Unmixed signals: How reputation and status affect alliance formation

Ithai Stern*, Janet M. Dukerich, Edward Zajac

*Corresponding author for this work

Research output: Contribution to journalArticlepeer-review

85 Scopus citations

Abstract

We analyze how incumbents in technology-driven industries are influenced by founders' reputation and status when considering strategic alliances with newly emerging firms. We theorize that reputation and status represent two distinct components of perceived quality that exert independent and interdependent effects on alliance formation. Using literature on impression formation processes to derive predictions of signal congruence, we argue that the independent effects of reputation and status are amplified when the two are congruent, and that the effect of negative congruence (both reputation and status are low) is stronger than positive congruence (both are high). We find support for our arguments based on panel data on alliances between pharma and biotech firms, using data on biotech scientists' research output (reputation) and university attended (status).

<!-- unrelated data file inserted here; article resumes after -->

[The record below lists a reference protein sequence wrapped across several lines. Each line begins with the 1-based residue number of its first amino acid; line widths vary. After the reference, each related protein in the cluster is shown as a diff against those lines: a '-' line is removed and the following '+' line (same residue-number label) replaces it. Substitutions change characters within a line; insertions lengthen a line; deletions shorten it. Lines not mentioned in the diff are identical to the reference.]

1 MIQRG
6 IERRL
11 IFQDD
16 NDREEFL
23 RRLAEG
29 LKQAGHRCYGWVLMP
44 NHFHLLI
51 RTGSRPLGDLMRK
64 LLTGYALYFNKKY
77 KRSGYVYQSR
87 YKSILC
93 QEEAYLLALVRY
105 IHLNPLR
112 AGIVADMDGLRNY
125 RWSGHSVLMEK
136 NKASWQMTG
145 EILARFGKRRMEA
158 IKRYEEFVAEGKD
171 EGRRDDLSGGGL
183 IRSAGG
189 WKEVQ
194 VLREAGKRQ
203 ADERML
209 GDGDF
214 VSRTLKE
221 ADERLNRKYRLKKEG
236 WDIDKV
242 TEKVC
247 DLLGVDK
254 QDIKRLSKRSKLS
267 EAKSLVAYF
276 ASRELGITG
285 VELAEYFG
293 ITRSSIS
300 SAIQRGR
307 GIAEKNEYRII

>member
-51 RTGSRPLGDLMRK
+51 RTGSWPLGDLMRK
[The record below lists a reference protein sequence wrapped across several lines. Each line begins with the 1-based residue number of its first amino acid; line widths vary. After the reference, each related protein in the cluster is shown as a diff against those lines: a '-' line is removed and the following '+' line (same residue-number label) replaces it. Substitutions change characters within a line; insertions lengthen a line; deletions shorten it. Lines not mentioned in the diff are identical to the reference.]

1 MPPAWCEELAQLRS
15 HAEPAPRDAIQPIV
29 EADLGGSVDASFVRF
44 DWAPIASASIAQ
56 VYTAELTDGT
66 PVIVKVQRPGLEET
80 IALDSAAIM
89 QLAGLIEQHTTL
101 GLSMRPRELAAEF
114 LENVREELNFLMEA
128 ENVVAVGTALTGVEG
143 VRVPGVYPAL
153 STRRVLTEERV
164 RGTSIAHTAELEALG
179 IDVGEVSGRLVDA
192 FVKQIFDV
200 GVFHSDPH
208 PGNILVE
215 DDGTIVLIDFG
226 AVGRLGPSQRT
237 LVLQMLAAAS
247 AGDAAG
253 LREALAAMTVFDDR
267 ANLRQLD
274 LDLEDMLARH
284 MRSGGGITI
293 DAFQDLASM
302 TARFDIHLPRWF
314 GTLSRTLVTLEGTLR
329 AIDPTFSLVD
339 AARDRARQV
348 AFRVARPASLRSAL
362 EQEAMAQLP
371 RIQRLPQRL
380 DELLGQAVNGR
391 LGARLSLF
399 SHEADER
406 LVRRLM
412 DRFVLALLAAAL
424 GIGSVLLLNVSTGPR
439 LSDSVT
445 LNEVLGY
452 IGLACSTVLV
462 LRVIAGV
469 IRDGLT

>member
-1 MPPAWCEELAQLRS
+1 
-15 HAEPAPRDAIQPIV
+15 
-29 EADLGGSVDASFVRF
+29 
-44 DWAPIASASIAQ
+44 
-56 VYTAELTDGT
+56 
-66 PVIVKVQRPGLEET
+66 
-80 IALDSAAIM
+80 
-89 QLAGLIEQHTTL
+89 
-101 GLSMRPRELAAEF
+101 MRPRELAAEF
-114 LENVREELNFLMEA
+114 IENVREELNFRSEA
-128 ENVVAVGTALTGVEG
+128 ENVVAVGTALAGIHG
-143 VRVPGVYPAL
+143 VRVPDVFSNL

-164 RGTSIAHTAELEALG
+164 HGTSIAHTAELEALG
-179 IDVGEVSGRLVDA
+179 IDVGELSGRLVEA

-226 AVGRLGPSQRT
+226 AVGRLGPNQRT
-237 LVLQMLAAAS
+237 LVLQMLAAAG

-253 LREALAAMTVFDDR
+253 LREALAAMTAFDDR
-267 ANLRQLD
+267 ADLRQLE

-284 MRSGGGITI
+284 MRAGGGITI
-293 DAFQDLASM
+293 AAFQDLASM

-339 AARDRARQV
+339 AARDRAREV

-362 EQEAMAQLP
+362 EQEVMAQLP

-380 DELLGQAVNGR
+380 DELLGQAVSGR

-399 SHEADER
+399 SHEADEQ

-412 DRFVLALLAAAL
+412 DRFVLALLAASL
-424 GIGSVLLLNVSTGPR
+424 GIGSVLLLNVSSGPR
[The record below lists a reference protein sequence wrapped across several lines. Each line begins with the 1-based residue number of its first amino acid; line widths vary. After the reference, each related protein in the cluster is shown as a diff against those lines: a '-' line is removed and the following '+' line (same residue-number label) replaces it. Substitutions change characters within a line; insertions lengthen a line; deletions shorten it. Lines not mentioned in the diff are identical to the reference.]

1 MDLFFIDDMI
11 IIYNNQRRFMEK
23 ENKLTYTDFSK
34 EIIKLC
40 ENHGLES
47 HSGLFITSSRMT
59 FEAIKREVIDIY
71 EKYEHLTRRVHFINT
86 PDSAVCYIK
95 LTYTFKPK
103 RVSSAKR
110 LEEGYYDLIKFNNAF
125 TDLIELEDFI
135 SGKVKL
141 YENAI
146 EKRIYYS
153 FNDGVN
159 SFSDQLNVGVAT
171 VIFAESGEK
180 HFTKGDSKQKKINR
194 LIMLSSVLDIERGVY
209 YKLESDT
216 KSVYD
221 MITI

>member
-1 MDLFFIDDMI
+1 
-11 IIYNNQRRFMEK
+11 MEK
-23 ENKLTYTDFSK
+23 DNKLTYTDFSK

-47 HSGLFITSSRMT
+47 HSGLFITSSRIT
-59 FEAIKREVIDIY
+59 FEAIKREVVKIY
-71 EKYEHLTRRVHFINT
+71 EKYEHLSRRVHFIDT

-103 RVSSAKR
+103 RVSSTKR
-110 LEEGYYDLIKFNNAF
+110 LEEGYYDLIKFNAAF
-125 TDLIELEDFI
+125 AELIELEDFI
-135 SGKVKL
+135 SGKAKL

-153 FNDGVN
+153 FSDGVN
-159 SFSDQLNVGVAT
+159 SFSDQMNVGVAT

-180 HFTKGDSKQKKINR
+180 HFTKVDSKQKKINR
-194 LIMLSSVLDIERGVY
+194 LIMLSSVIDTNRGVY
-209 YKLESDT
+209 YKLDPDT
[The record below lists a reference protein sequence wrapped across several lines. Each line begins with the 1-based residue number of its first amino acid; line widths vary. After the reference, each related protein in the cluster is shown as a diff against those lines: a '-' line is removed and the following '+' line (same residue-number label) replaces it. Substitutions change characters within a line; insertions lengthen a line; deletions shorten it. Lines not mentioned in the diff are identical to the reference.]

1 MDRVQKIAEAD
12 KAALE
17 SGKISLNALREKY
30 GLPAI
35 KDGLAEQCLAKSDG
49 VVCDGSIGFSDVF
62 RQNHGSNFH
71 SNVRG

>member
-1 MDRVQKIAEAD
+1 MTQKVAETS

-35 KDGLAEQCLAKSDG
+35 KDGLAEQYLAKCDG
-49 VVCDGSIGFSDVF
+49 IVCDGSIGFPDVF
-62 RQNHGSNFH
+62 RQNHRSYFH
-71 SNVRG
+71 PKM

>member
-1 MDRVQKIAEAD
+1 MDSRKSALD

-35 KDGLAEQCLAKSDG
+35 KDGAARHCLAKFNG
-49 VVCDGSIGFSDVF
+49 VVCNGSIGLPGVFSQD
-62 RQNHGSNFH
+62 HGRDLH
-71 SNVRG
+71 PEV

Original languageEnglish (US)
Pages (from-to)512-531
Number of pages20
JournalStrategic Management Journal
Volume35
Issue number4
DOIs
StatePublished - Apr 2014

Keywords

  • alliance formation
  • newly emerging firms
  • quality signals
  • reputation
  • status

ASJC Scopus subject areas

  • Business and International Management
  • Strategy and Management

Fingerprint Dive into the research topics of 'Unmixed signals: How reputation and status affect alliance formation'. Together they form a unique fingerprint.

Cite this